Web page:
Oklahoma State Senator Files Libel Suit against Christian Coalition for Voter Guide
The Suit alleges that Oklahoma state Christian Coalition made its remarks with
November 16, 2000
By Rhett Morgan
A longtime state senator who lost a re-election bid has filed a libel lawsuit against a
Christian organization that allegedly defamed him, court records show.
Attorneys for Lewis Long, Democrat from Glenpool, Oklahoma, filed the petition in Tulsa
County District Court on Wednesday, a week after he was upset for the District 37 seat by
Republican Nancy Riley.
In a close race, the 42-year-old Tulsa teacher defeated the 12-year senator by a vote
of 12,641 to 12,376. It marked Rileys first attempt at public office.
In its "2000 Christian Coalition Voter Guide," the Oklahoma Christian
Coalition falsely and maliciously indicated the Long "supported legalization of
sodomy and bestiality," attorneys allege.
By doing so, the group exposed Long to "public hatred, contempt and ridicule"
intended to deprive him of public confidence and injure him in his occupation, the
"Their whole objective is to elect Republicans and defeat Democrats," Long
said Wednesday. "...Its just blatant outright untruths. They shouldnt be
putting that type of stuff out. Somebodys got to stand up and say enough is
Legislative records show that Long voted at least twice against bills that would have
dropped anti-sodomy and anti-beastiality language from state statutes.
Ken Wood is executive director of the Oklahoma Christian Coalition. "Weve
always attempted to maintain a high standard of accuracy," Wood said. "We want
to check it out and make sure that we havent made an error. If we have, we certainly
will try to make it right."
Although a legal fight comes too late for Longs re-election attempt, "maybe
it will help somebody in the future," he said. "People I talked to out in the
district encouraged me to file it, the people who saw this stuff. I got snide remarks
about it when I was campaigning."
The suit alleges that the coalition made its remarks with "actual malice," a
necessary element in libel suits based on statements about public officials. To meet the
actual malice burden, a plaintiff must prove the challenged statement was made with the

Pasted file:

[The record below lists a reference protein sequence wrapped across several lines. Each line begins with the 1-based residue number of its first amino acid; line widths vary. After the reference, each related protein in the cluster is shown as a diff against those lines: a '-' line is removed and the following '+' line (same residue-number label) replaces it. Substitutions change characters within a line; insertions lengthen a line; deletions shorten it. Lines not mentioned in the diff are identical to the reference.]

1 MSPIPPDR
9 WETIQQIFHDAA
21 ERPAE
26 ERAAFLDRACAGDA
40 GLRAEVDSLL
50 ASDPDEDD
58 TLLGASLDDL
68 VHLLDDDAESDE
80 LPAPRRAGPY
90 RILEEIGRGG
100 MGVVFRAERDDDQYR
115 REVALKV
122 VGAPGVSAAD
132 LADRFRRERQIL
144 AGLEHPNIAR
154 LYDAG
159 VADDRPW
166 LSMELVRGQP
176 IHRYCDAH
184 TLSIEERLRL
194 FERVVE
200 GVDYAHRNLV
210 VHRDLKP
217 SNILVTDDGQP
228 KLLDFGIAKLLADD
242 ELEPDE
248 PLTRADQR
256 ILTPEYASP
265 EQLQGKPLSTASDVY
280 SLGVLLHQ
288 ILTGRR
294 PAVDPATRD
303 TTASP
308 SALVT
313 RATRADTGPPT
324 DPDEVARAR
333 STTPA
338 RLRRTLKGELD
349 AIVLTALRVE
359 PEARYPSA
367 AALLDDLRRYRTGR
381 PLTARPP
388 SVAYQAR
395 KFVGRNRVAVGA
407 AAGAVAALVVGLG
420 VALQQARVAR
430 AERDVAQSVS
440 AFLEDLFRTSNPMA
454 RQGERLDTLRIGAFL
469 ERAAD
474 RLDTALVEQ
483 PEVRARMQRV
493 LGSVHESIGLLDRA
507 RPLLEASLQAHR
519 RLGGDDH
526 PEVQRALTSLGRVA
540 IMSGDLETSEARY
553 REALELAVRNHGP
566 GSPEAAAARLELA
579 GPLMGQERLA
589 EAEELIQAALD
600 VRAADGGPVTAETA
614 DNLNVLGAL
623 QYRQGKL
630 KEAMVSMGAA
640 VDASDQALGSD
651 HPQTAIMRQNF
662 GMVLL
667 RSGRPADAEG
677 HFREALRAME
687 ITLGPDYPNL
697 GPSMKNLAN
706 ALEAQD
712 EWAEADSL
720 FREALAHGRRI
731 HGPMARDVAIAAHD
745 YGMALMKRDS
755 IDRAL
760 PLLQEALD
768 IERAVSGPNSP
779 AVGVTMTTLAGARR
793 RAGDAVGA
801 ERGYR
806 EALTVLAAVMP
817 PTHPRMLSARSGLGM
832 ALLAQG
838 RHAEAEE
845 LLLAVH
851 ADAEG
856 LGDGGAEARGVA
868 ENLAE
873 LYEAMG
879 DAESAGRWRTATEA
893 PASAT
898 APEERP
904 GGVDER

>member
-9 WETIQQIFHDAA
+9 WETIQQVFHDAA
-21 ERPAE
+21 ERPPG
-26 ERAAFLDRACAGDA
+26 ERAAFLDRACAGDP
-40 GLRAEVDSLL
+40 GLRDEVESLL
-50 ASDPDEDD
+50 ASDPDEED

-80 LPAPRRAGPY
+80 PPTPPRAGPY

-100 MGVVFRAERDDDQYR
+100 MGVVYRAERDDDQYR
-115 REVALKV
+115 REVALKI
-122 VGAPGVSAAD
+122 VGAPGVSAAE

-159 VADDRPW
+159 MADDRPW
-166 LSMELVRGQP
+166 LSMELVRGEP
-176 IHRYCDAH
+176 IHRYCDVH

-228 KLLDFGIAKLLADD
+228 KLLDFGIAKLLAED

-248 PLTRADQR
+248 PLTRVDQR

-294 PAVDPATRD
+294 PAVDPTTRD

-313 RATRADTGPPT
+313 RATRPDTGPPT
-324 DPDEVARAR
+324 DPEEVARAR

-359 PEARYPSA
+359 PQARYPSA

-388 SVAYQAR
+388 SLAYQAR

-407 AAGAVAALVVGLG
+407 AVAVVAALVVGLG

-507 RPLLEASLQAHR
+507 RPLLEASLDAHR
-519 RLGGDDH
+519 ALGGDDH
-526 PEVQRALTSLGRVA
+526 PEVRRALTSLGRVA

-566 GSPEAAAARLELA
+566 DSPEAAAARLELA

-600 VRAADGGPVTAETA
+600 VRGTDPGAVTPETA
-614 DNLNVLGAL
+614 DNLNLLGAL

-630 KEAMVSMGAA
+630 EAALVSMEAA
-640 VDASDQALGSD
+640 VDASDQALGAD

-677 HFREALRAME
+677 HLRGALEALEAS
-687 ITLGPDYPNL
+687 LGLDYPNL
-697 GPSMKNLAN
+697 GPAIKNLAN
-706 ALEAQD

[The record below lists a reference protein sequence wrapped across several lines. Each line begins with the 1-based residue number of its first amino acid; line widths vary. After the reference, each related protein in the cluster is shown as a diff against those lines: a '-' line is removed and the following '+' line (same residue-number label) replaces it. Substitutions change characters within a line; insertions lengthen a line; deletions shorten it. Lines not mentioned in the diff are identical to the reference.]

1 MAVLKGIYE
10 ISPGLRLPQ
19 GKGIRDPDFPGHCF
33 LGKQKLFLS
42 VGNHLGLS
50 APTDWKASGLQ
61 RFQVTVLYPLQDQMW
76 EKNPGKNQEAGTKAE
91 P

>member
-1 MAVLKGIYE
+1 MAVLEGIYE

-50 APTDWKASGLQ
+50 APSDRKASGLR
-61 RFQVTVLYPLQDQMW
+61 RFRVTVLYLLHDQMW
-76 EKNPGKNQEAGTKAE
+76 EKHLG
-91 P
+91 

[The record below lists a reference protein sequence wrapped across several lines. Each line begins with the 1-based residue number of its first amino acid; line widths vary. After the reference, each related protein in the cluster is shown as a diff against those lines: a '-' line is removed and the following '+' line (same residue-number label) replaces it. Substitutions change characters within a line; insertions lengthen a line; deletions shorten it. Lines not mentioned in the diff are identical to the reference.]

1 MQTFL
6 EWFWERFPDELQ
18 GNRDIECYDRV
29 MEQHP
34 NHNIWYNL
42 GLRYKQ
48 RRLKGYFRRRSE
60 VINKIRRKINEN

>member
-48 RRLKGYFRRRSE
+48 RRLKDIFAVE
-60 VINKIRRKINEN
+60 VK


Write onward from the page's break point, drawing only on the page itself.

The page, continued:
knowledge it was false or with reckless disregard for the truth.
Long is seeking $10,000 in actual damages and $10,000 in punitive damages, records
In a similar case a year ago, the Oklahoma Supreme Court upheld a lower courts
ruling in favor of the Oklahoma Christian Coalition in a libel suit brought by state Sen.
David Herbert, D-Midwest City. Herbert alleged that the Christian Coalition libeled him by
issuing false statements in its voter guide during the 1998 general election.
Among other things, the voter guide stated that Herbert had supported decriminalizing
sodomy and bestiality, abortion on demand, taxpayer funding of abortion clinics, and
giving minors access to pornographic materials in libraries.
Herbert, who won the election by a large margin, hotly denied those accusations and
said, in fact, he had voted the opposite of what the coalition had stated.
But the Supreme Court agreed with the Oklahoma County District Court that information
in the voter guide was opinion rather than fact.
It added that the opinion was the result of Christian Coalition officials
interpretation of Herberts votes and statements by other groups and individuals.
The high court also agreed with the district court that Herbert failed to prove actual
malice. But it offered this warning: "We do not mean to suggest that the contents of
a voters guide never could be defamatory or capable of a defamatory meaning, or that
a plaintiff never would be able to establish that the publisher acted with actual malice.
Deliberate lies or calculated falsehoods are not protected by the First Amendment."
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